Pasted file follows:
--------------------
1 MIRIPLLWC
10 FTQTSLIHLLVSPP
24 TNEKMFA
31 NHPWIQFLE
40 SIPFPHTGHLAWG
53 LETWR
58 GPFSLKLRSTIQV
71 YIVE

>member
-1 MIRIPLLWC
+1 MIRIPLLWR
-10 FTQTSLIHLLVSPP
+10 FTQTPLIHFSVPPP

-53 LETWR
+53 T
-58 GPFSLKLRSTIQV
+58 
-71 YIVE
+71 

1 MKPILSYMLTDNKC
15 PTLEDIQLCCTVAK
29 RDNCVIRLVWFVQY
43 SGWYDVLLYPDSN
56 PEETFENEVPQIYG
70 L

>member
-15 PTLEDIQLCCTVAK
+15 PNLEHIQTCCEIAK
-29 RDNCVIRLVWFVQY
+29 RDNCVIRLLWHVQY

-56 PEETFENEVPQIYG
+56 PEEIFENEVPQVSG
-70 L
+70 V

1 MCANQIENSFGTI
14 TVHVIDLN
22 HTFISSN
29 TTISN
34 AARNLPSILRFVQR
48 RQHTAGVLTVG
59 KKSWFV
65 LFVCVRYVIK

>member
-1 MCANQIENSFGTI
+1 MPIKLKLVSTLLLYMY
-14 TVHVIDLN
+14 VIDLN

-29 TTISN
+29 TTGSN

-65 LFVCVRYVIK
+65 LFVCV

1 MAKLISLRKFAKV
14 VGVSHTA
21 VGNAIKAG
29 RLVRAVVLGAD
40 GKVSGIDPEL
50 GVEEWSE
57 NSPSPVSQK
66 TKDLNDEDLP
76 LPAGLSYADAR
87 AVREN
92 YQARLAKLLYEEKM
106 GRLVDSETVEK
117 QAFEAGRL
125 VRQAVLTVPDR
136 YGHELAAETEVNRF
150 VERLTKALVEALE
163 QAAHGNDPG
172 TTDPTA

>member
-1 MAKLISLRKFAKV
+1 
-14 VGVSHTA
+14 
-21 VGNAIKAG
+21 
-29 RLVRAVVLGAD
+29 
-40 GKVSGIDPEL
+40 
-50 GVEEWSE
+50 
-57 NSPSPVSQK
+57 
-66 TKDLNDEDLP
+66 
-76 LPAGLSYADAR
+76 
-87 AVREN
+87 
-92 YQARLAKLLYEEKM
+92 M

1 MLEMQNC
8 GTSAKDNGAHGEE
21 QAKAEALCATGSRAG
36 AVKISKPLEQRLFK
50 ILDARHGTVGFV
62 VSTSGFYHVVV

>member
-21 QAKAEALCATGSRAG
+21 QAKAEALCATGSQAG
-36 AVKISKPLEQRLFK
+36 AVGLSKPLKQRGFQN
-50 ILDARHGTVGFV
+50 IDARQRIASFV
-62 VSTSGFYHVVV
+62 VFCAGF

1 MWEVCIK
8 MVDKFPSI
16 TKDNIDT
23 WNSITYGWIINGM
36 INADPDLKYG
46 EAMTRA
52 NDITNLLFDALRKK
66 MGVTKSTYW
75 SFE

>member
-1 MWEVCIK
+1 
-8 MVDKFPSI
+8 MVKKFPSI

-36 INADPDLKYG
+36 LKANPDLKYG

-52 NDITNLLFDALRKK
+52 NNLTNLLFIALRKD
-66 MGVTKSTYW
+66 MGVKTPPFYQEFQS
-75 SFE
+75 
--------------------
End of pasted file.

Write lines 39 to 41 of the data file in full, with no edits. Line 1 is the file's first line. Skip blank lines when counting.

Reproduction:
34 AARNLPSILRFVQR
48 RQHTAGVLTVG
59 KKSWFV